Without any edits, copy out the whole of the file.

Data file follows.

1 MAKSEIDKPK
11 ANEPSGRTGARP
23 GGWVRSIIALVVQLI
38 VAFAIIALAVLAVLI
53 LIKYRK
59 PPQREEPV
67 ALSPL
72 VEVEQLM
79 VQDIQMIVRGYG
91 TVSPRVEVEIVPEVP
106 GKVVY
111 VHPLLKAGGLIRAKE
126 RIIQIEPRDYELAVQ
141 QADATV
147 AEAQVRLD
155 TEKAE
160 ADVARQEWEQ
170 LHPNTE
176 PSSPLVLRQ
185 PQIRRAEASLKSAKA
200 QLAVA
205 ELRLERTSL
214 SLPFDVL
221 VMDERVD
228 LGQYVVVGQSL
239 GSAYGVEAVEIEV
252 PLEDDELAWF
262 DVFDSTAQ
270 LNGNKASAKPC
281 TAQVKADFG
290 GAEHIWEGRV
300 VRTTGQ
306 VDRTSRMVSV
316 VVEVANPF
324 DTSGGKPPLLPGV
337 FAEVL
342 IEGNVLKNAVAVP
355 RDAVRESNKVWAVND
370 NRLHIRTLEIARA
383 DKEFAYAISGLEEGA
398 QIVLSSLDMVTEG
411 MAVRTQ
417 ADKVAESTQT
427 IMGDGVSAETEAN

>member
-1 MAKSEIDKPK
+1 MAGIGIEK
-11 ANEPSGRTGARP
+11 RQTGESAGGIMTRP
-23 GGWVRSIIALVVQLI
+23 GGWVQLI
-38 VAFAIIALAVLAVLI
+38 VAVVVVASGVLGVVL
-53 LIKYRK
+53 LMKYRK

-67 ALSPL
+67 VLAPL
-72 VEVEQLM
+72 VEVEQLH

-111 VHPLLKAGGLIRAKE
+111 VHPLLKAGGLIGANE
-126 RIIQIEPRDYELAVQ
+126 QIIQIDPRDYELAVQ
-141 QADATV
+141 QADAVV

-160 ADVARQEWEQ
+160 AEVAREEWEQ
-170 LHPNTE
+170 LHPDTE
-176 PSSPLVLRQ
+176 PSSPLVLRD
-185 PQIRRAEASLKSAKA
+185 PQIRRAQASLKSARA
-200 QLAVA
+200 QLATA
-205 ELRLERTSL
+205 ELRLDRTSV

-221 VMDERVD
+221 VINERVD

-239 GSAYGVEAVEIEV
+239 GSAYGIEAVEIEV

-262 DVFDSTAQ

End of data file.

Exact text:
1 MAKSEIDKPK
11 ANEPSGRTGARP
23 GGWVRSIIALVVQLI
38 VAFAIIALAVLAVLI
53 LIKYRK
59 PPQREEPV
67 ALSPL
72 VEVEQLM
79 VQDIQMIVRGYG
91 TVSPRVEVEIVPEVP
106 GKVVY
111 VHPLLKAGGLIRAKE
126 RIIQIEPRDYELAVQ
141 QADATV
147 AEAQVRLD
155 TEKAE
160 ADVARQEWEQ
170 LHPNTE
176 PSSPLVLRQ
185 PQIRRAEASLKSAKA
200 QLAVA
205 ELRLERTSL
214 SLPFDVL
221 VMDERVD
228 LGQYVVVGQSL
239 GSAYGVEAVEIEV
252 PLEDDELAWF
262 DVFDSTAQ
270 LNGNKASAKPC
281 TAQVKADFG
290 GAEHIWEGRV
300 VRTTGQ
306 VDRTSRMVSV
316 VVEVANPF
324 DTSGGKPPLLPGV
337 FAEVL
342 IEGNVLKNAVAVP
355 RDAVRESNKVWAVND
370 NRLHIRTLEIARA
383 DKEFAYAISGLEEGA
398 QIVLSSLDMVTEG
411 MAVRTQ
417 ADKVAESTQT
427 IMGDGVSAETEAN

>member
-1 MAKSEIDKPK
+1 MAGIGIEK
-11 ANEPSGRTGARP
+11 RQTGESAGGIMTRP
-23 GGWVRSIIALVVQLI
+23 GGWVQLI
-38 VAFAIIALAVLAVLI
+38 VAVVVVASGVLGVVL
-53 LIKYRK
+53 LMKYRK

-67 ALSPL
+67 VLAPL
-72 VEVEQLM
+72 VEVEQLH

-111 VHPLLKAGGLIRAKE
+111 VHPLLKAGGLIGANE
-126 RIIQIEPRDYELAVQ
+126 QIIQIDPRDYELAVQ
-141 QADATV
+141 QADAVV

-160 ADVARQEWEQ
+160 AEVAREEWEQ
-170 LHPNTE
+170 LHPDTE
-176 PSSPLVLRQ
+176 PSSPLVLRD
-185 PQIRRAEASLKSAKA
+185 PQIRRAQASLKSARA
-200 QLAVA
+200 QLATA
-205 ELRLERTSL
+205 ELRLDRTSV

-221 VMDERVD
+221 VINERVD

-239 GSAYGVEAVEIEV
+239 GSAYGIEAVEIEV

-262 DVFDSTAQ